EFTA section 908 governs the timing and other requirements for consumers and financial institutions pertaining to error resolution, including provisional credit, and is implemented for accounts under Regulation E generally, including payroll card accounts, in § 1005.11. Section 1005.11(c)(1) and (3)(i) require that a financial institution, after receiving notice that a consumer believes an EFT from the consumer's account was not authorized, must investigate promptly and determine whether an error occurred (i.e., whether Start Printed Page 83986the transfer was unauthorized), within 10 business days (20 business days if the EFT occurred within 30 days of the first deposit to the account). Existing § 1005.11(c)(2) provides that if the financial institution is unable to complete the investigation within 10 business days, its investigation may take up to 45 days if it provisionally credits the amount of the alleged error back to the consumer's account within 10 business days of receiving the error notice.[327] Provisional credit is not required if the financial institution requests but does not receive written confirmation within 10 business days of an oral notice by the consumer, or if the alleged error involves an account that is subject to Regulation T of the Board of Governors of the Federal Reserve System (Securities Credit by Brokers and Dealers, 12 CFR part 220).[328]

The Bureau proposed in § 1005.18(e)(2) to extend to all prepaid accounts the error resolution provisions of Regulation E, including provisional credit, with modifications to the § 1005.11 timing requirements in proposed § 1005.18(e)(2) for financial institutions following the periodic statement alternative in proposed § 1005.18(c)(1). In addition, the Bureau proposed to use its exception authority under EFTA section 904(c) to propose § 1005.18(e)(3); that provision would have provided that for prepaid accounts that are not payroll card accounts or government benefit accounts, if a financial institution disclosed to the consumer the risks of not registering a prepaid account using a notice that is substantially similar to the proposed notice contained in paragraph (c) of appendix A-7, a financial institution would not have been required to comply with the liability limits and error resolution requirements under §§ 1005.6 and 1005.11 for any prepaid account for which it had not completed its collection of consumer identifying information and identity verification.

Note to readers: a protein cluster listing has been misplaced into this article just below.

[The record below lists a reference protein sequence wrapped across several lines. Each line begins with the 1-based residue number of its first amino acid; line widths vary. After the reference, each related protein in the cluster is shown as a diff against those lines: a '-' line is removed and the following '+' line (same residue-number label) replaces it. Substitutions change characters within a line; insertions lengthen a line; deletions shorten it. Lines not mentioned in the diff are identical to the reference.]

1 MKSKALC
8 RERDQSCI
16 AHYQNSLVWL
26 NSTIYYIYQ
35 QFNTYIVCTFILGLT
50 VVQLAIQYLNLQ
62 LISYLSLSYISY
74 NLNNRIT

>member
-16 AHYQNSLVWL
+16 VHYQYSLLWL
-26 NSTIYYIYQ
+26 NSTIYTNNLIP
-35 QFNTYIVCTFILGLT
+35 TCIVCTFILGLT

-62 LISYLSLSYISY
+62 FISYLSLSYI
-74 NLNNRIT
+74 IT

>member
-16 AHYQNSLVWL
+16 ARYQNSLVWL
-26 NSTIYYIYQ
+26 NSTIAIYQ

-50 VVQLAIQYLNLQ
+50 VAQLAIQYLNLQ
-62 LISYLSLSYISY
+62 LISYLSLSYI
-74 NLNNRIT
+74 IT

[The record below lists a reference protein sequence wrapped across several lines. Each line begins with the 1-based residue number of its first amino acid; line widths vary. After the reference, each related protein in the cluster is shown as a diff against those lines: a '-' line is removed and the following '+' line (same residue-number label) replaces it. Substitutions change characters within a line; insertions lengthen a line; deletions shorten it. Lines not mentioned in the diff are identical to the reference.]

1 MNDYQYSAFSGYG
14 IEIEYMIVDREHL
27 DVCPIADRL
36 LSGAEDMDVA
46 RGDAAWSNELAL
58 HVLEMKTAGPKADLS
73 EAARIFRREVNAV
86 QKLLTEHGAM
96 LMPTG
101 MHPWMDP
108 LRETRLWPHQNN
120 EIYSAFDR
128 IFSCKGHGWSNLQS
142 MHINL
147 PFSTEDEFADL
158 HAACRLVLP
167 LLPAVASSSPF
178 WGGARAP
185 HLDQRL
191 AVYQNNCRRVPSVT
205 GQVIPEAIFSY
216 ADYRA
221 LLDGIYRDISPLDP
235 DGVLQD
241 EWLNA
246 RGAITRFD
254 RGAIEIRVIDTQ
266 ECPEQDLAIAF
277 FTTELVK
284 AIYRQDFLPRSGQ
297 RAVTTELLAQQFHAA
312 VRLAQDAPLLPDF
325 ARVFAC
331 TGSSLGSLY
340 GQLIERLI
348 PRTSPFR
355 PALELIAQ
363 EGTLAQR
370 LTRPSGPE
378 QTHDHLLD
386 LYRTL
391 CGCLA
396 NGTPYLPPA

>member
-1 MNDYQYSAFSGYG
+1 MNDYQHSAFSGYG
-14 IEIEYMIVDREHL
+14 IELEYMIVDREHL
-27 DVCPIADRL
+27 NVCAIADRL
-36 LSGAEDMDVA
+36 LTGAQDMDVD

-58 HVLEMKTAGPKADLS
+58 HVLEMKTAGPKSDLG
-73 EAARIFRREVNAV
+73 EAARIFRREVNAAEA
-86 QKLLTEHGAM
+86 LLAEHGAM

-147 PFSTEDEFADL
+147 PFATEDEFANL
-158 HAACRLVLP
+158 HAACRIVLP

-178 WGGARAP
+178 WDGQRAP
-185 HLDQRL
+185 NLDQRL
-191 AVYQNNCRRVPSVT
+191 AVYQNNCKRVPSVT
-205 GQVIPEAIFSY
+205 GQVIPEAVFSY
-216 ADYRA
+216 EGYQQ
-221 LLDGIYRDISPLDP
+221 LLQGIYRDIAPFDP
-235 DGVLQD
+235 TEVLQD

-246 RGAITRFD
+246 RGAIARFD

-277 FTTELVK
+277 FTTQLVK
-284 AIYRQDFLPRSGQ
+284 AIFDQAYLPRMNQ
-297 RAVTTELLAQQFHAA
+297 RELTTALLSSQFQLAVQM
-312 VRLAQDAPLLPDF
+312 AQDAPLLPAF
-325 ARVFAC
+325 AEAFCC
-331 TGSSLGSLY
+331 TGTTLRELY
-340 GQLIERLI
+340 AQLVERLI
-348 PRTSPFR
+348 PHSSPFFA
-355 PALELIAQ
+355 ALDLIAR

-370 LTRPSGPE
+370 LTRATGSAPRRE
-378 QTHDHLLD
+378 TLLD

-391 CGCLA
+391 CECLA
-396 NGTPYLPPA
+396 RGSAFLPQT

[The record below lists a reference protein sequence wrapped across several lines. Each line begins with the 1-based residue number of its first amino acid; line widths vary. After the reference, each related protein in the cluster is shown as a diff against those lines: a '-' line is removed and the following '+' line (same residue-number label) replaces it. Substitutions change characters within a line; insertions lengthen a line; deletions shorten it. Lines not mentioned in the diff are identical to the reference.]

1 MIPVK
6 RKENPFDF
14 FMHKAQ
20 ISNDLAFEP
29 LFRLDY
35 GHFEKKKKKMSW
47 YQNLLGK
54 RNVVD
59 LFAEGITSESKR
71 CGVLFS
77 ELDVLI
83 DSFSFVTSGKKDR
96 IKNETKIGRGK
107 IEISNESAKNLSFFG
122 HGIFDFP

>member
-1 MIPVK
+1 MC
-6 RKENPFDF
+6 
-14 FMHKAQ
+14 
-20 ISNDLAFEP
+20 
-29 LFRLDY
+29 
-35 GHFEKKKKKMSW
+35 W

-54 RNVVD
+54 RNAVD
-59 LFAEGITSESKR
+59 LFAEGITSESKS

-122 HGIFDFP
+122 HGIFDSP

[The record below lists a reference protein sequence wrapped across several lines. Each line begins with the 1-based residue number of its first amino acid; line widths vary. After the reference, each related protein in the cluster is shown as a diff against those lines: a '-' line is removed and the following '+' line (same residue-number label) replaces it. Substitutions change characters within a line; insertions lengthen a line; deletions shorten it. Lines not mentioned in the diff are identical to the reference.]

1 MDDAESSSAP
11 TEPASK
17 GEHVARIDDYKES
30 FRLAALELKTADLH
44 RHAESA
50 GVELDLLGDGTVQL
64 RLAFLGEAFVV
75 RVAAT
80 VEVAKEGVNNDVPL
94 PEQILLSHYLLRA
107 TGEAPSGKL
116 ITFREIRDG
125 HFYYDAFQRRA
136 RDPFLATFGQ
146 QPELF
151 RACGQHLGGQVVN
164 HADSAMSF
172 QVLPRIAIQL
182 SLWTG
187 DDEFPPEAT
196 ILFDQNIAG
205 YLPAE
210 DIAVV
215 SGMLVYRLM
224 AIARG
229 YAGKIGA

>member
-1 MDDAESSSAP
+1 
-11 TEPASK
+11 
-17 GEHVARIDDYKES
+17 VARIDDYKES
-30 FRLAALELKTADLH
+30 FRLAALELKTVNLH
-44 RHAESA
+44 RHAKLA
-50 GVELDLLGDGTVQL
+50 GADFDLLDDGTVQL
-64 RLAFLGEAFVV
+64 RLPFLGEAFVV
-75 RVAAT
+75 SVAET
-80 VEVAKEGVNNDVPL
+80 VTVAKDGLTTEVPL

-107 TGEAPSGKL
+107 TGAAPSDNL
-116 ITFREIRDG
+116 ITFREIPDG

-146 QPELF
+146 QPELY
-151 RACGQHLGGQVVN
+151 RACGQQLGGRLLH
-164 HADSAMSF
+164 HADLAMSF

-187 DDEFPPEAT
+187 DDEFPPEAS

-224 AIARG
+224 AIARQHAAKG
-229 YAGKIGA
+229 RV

As discussed in greater detail in the section-by-section analysis of § 1005.18(e)(3) below, the Bureau is revising the limitation on financial institutions' obligations to provide limited liability and error resolution protections for prepaid accounts that have not completed the consumer identification and verification process. Rather than allow financial institutions to forego providing all of the limited liability and error resolution protections for such unverified accounts, as the Bureau proposed, the final rule allows financial institutions to forego extending provisional credit to such accounts as part of the error resolution process—under the final rule, therefore, financial institutions may take up to 45 days (or 90 days, where applicable) to investigate an error claim without provisionally crediting the account in the amount at issue for prepaid accounts with respect to which the financial institution has not completed its consumer identification and verification process. To implement this revision, the Bureau is adopting an exception to the general requirement in § 1005.11(c)(2) that a financial institution must provide provisional credit if it takes longer than 10 business days to investigate and determine whether an error occurred. As stated above, there are two existing exceptions listed in § 1005.11(c)(2)(i)(A) (no provisional credit where institution required, but did not receive, written confirmation of the oral notice of error within 10 business days) and § 1005.11(c)(2)(i)(B) (no provisional credit where error involves an account subject to the Board's Regulation T). The Bureau is adding a third exception in new § 1005.11(c)(2)(i)(C), which, together with § 1005.11(c)(2)(i), provides that a financial institution does not have to provisionally credit a consumer's account if the alleged error involves a prepaid account, other than a payroll card account or government benefit account, for which the financial institution has not completed its consumer identification and verification process, as set forth in § 1005.18(e)(3)(ii).[329] The Bureau believes it is necessary and proper to finalize this exclusion pursuant to its authority under EFTA section 904(c) to further the purposes of EFTA to provide a framework to establish the rights, liabilities, and responsibilities of prepaid account consumers.